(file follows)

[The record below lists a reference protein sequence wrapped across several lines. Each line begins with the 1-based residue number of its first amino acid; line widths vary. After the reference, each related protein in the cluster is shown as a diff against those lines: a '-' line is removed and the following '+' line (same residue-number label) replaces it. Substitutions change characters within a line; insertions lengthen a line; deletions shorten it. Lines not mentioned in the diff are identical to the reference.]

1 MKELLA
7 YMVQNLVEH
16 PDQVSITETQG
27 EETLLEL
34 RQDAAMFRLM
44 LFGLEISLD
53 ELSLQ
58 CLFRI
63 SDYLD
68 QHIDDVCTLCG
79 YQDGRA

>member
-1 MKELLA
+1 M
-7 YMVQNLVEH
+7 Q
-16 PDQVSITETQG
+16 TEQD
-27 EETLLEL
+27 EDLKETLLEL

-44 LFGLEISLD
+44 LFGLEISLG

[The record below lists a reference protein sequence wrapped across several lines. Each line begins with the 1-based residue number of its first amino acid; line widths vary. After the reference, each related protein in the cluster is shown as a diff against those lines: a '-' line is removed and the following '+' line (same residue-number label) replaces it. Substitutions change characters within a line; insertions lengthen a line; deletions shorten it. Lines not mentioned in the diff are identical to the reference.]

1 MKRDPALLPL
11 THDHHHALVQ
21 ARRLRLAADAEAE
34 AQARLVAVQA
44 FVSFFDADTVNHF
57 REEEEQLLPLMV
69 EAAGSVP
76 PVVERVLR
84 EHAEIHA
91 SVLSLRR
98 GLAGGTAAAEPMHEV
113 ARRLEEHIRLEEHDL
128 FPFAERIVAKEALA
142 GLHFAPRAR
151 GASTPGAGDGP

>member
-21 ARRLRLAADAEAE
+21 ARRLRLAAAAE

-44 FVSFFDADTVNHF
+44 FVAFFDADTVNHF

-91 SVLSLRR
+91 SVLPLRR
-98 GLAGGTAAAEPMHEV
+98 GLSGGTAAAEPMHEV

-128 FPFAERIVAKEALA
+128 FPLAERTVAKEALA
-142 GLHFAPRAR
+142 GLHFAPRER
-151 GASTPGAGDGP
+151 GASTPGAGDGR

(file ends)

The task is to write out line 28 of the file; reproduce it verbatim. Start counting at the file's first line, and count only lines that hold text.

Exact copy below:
34 AQARLVAVQA